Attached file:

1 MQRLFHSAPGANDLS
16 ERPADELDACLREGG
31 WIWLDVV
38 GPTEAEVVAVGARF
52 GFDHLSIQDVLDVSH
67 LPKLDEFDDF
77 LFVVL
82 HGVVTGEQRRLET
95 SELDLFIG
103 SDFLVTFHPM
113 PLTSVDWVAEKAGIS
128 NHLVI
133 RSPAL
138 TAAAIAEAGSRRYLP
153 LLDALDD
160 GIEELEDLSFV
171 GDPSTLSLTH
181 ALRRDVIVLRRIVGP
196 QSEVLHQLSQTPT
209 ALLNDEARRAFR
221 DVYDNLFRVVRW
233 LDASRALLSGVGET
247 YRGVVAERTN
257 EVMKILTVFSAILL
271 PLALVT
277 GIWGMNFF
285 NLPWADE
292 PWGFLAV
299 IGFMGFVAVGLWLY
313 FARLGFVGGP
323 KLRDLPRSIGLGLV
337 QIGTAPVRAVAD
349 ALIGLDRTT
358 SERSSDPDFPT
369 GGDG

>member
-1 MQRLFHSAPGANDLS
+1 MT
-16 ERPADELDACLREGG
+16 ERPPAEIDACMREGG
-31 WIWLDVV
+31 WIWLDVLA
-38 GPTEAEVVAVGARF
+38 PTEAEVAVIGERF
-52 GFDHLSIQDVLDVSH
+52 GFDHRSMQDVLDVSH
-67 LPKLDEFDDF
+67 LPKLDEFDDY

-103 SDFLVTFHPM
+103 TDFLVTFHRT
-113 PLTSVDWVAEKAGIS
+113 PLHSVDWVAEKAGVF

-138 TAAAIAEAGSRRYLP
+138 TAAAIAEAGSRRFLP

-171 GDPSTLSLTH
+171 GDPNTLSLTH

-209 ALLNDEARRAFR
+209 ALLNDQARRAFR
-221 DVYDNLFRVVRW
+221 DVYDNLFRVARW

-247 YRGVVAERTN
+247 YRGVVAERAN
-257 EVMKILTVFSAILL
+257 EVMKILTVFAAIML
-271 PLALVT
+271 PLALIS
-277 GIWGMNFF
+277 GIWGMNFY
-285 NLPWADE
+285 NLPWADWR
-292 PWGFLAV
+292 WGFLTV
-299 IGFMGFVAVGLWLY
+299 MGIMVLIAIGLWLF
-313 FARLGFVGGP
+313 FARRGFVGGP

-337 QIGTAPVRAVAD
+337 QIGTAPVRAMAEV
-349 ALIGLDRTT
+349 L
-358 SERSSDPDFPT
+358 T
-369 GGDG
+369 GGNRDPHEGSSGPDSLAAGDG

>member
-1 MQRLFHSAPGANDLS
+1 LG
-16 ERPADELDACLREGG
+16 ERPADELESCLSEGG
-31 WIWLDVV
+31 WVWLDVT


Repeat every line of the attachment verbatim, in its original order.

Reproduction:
1 MQRLFHSAPGANDLS
16 ERPADELDACLREGG
31 WIWLDVV
38 GPTEAEVVAVGARF
52 GFDHLSIQDVLDVSH
67 LPKLDEFDDF
77 LFVVL
82 HGVVTGEQRRLET
95 SELDLFIG
103 SDFLVTFHPM
113 PLTSVDWVAEKAGIS
128 NHLVI
133 RSPAL
138 TAAAIAEAGSRRYLP
153 LLDALDD
160 GIEELEDLSFV
171 GDPSTLSLTH
181 ALRRDVIVLRRIVGP
196 QSEVLHQLSQTPT
209 ALLNDEARRAFR
221 DVYDNLFRVVRW
233 LDASRALLSGVGET
247 YRGVVAERTN
257 EVMKILTVFSAILL
271 PLALVT
277 GIWGMNFF
285 NLPWADE
292 PWGFLAV
299 IGFMGFVAVGLWLY
313 FARLGFVGGP
323 KLRDLPRSIGLGLV
337 QIGTAPVRAVAD
349 ALIGLDRTT
358 SERSSDPDFPT
369 GGDG

>member
-1 MQRLFHSAPGANDLS
+1 MT
-16 ERPADELDACLREGG
+16 ERPPAEIDACMREGG
-31 WIWLDVV
+31 WIWLDVLA
-38 GPTEAEVVAVGARF
+38 PTEAEVAVIGERF
-52 GFDHLSIQDVLDVSH
+52 GFDHRSMQDVLDVSH
-67 LPKLDEFDDF
+67 LPKLDEFDDY

-103 SDFLVTFHPM
+103 TDFLVTFHRT
-113 PLTSVDWVAEKAGIS
+113 PLHSVDWVAEKAGVF

-138 TAAAIAEAGSRRYLP
+138 TAAAIAEAGSRRFLP

-171 GDPSTLSLTH
+171 GDPNTLSLTH

-209 ALLNDEARRAFR
+209 ALLNDQARRAFR
-221 DVYDNLFRVVRW
+221 DVYDNLFRVARW

-247 YRGVVAERTN
+247 YRGVVAERAN
-257 EVMKILTVFSAILL
+257 EVMKILTVFAAIML
-271 PLALVT
+271 PLALIS
-277 GIWGMNFF
+277 GIWGMNFY
-285 NLPWADE
+285 NLPWADWR
-292 PWGFLAV
+292 WGFLTV
-299 IGFMGFVAVGLWLY
+299 MGIMVLIAIGLWLF
-313 FARLGFVGGP
+313 FARRGFVGGP

-337 QIGTAPVRAVAD
+337 QIGTAPVRAMAEV
-349 ALIGLDRTT
+349 L
-358 SERSSDPDFPT
+358 T
-369 GGDG
+369 GGNRDPHEGSSGPDSLAAGDG

>member
-1 MQRLFHSAPGANDLS
+1 LG
-16 ERPADELDACLREGG
+16 ERPADELESCLSEGG
-31 WIWLDVV
+31 WVWLDVT